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Effect of Effect of a Medicated Topical Therapy , Petrolatum, and No Treatment on Nocturnal Cough

The safety and scientific validity of this study is the responsibility of the study sponsor and investigators. Listing a study does not mean it has been evaluated by the U.S. Federal Government. Read our disclaimer for details. Identifier: NCT00743990
Recruitment Status : Completed
First Posted : August 29, 2008
Last Update Posted : November 24, 2017
Procter and Gamble
Information provided by (Responsible Party):
Penn State University

Brief Summary:
This study seeks to subjectively evaluate whether a single application of Vicks® VapoRub® (VVR) ointment or a control ointment (petrolatum) will be superior to no treatment for control of nocturnal cough and congestion due to upper respiratory tract infection (URI) as rated by both parents and children.

Condition or disease Intervention/treatment Phase
Respiratory Tract Diseases Other: Ointment containing camphor, eucalyptus oil, and menthol Other: Petroleum jelly Not Applicable

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Study Type : Interventional  (Clinical Trial)
Actual Enrollment : 143 participants
Allocation: Randomized
Intervention Model: Parallel Assignment
Masking: Double (Participant, Investigator)
Primary Purpose: Treatment
Official Title: Effect of a Medicated Topical Therapy, Petrolatum, and No Treatment on Nocturnal Cough and Congestion for Children With Upper Respiratory Infections
Study Start Date : October 2008
Actual Primary Completion Date : March 2010
Actual Study Completion Date : March 2010

Resource links provided by the National Library of Medicine

MedlinePlus related topics: Cough

Arm Intervention/treatment
Active Comparator: A Other: Ointment containing camphor, eucalyptus oil, and menthol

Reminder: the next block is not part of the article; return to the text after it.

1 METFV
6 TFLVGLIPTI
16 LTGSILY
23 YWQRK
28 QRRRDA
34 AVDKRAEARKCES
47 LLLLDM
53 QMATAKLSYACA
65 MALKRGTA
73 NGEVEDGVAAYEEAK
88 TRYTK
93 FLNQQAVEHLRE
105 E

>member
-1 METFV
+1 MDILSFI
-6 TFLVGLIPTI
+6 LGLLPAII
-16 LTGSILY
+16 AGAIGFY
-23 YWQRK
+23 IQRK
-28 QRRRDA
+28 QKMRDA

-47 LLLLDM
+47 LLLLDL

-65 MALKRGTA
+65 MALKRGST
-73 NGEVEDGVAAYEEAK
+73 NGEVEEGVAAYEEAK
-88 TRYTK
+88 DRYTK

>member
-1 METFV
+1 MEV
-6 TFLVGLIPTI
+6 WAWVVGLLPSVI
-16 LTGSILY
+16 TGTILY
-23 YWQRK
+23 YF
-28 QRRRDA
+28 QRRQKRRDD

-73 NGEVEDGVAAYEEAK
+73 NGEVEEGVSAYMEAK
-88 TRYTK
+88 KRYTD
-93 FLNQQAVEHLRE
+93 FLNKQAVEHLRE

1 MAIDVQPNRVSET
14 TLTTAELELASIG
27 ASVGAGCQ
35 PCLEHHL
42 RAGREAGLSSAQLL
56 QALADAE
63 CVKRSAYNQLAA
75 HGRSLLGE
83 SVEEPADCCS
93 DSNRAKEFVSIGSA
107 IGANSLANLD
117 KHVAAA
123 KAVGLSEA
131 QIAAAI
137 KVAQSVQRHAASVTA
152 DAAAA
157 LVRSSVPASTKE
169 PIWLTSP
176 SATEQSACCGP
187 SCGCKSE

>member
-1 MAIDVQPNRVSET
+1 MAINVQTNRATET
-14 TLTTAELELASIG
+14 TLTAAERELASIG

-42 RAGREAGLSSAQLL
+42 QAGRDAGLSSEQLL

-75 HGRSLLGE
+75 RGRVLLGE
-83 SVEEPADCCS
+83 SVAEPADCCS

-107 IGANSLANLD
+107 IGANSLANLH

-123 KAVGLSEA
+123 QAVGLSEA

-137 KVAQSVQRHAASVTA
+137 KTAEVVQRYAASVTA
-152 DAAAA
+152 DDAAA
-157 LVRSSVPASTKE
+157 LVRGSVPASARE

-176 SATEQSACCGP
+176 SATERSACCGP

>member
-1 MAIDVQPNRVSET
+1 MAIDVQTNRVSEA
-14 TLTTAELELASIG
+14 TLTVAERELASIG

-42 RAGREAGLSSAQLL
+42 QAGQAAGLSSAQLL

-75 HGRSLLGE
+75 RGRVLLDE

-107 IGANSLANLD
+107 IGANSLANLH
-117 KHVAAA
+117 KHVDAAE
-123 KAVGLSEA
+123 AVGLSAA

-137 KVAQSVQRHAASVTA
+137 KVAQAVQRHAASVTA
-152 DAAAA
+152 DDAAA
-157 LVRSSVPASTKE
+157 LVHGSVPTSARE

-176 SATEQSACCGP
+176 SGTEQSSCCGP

One time use

Placebo Comparator: B Other: Petroleum jelly
One time use

No Intervention: 3
no intervention

Primary Outcome Measures :
  1. Subjective assessment of cough and congestion symptoms [ Time Frame: 24 hours ]

Information from the National Library of Medicine

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Ages Eligible for Study:   2 Years to 11 Years   (Child)
Sexes Eligible for Study:   All
Accepts Healthy Volunteers:   Yes

Inclusion Criteria:

  • Cough and congestion attributed to upper respiratory tract infection

Exclusion Criteria:

  • Children with signs or symptoms of more serious or treatable disease
  • Presence of itchy, watery eyes or frequent sneezing
  • Tachypnea (respiratory rate >95%ile) or labored breathing
  • Symptoms for 8 or more days
  • History of asthma in the past 2 years, chronic lung disease, or seizure disorder
  • History of an allergic reaction to camphor, menthol, eucalyptus, petrolatum, cedarleaf oil, nutmeg oil, thymol, turpentine oil, Over-the-counter medication containing VVR components

Information from the National Library of Medicine

To learn more about this study, you or your doctor may contact the study research staff using the contact information provided by the sponsor.

Please refer to this study by its identifier (NCT number): NCT00743990

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United States, Pennsylvania
Penn State Milton S. Hershey Medical Center
Hershey, Pennsylvania, United States, 17033-0850
Sponsors and Collaborators
Penn State University
Procter and Gamble
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Principal Investigator: Ian M Paul, MD, MSc Penn State University
Publications automatically indexed to this study by Identifier (NCT Number):
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Responsible Party: Penn State University Identifier: NCT00743990    
Other Study ID Numbers: 29273
First Posted: August 29, 2008    Key Record Dates
Last Update Posted: November 24, 2017
Last Verified: November 2017
Keywords provided by Penn State University:
Cough symptoms
Cold symptoms
Alternative cough symptom treatment
Additional relevant MeSH terms:
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Respiratory Tract Diseases
Respiration Disorders
Signs and Symptoms, Respiratory
Signs and Symptoms
Dermatologic Agents
Anti-Infective Agents, Local
Anti-Infective Agents